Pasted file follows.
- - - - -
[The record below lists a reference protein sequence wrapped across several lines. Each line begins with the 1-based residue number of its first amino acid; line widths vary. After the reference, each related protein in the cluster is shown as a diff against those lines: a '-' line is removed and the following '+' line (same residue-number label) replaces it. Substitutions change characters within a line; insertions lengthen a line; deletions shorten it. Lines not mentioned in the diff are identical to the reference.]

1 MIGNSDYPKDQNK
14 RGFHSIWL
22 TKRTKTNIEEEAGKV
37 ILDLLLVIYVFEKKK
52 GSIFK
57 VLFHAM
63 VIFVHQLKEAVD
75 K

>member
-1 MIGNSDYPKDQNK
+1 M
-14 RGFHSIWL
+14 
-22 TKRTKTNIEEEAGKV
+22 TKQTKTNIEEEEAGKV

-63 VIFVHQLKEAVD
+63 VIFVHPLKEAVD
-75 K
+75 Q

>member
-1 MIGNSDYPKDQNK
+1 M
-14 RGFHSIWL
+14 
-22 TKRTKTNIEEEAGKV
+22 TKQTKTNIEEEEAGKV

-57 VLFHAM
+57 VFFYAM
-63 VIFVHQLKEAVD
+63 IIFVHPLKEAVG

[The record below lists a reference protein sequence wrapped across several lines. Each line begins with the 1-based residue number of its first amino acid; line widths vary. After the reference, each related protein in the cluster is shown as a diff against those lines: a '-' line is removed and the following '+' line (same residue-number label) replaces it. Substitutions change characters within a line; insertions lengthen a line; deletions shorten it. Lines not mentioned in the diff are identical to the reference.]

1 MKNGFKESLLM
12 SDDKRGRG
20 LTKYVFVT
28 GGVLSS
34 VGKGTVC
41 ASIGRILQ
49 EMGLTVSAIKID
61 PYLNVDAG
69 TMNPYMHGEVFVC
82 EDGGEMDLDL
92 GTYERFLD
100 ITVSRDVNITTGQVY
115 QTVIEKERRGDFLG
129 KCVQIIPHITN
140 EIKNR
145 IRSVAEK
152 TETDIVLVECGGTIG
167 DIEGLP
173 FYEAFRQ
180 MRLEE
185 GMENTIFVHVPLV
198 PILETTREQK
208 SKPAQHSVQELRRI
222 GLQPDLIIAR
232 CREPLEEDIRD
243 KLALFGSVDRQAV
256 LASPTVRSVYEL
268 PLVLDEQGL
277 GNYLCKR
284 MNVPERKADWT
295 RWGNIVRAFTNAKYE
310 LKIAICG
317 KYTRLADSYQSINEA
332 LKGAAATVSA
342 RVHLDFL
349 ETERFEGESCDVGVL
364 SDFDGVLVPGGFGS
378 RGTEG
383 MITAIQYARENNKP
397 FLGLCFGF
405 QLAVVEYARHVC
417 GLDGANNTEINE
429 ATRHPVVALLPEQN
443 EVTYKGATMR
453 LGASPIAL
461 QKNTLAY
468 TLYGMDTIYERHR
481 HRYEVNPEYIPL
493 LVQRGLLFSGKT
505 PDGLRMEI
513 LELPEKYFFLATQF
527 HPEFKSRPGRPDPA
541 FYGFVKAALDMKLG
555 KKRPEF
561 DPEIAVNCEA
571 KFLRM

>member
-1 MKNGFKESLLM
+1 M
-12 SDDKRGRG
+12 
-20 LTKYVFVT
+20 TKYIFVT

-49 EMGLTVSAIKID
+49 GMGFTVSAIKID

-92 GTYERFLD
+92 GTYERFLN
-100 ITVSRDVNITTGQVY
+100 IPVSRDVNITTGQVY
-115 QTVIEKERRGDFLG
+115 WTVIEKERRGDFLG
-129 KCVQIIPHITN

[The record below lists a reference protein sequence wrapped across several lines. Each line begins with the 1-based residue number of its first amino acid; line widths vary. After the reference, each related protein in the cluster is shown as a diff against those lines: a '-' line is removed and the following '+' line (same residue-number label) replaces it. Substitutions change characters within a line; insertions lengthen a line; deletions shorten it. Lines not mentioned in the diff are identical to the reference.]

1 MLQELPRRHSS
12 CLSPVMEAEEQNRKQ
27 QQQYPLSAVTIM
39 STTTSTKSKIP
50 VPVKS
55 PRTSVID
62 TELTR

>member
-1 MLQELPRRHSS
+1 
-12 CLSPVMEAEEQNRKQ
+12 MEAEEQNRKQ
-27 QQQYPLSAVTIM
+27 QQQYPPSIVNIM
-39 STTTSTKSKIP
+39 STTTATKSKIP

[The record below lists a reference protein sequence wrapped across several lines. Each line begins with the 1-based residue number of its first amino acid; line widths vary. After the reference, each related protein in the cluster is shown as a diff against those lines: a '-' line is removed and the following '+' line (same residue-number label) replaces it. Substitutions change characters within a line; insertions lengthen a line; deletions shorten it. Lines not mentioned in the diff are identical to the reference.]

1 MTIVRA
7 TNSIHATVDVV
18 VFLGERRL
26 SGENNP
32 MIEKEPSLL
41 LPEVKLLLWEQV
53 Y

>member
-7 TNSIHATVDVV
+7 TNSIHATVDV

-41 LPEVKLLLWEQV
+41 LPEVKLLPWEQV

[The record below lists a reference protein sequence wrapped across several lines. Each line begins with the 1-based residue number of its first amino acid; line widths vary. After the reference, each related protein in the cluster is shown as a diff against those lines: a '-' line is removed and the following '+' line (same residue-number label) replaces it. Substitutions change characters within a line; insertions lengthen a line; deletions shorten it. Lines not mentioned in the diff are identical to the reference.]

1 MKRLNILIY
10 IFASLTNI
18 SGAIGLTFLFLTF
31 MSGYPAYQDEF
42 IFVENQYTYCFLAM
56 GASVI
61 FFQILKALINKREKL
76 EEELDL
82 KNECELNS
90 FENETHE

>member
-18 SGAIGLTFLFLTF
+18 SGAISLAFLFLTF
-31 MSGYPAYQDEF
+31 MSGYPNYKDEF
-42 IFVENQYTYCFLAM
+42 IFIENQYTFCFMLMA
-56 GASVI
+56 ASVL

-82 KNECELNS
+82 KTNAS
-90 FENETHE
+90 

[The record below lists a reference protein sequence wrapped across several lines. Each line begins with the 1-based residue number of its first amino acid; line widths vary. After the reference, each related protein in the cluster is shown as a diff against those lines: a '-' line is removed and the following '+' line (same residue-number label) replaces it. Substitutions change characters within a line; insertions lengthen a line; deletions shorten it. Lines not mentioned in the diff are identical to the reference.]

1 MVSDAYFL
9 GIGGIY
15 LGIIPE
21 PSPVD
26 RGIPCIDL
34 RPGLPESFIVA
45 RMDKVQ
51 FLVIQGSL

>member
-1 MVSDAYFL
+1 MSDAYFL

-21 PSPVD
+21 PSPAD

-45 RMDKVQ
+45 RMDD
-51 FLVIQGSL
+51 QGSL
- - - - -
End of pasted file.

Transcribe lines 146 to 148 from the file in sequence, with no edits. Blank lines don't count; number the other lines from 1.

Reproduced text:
>member
-18 SGAIGLTFLFLTF
+18 SGAISLAFLFLTF